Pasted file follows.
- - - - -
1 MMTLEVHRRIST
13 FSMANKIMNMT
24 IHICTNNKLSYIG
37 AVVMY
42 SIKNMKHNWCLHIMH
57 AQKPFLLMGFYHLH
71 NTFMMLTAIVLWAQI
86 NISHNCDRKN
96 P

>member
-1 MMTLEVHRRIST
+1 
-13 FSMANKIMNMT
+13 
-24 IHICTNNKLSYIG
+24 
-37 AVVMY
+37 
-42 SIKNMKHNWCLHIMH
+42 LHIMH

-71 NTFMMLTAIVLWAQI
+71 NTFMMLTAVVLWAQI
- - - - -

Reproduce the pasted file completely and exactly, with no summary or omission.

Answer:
1 MMTLEVHRRIST
13 FSMANKIMNMT
24 IHICTNNKLSYIG
37 AVVMY
42 SIKNMKHNWCLHIMH
57 AQKPFLLMGFYHLH
71 NTFMMLTAIVLWAQI
86 NISHNCDRKN
96 P

>member
-1 MMTLEVHRRIST
+1 
-13 FSMANKIMNMT
+13 
-24 IHICTNNKLSYIG
+24 
-37 AVVMY
+37 
-42 SIKNMKHNWCLHIMH
+42 LHIMH

-71 NTFMMLTAIVLWAQI
+71 NTFMMLTAVVLWAQI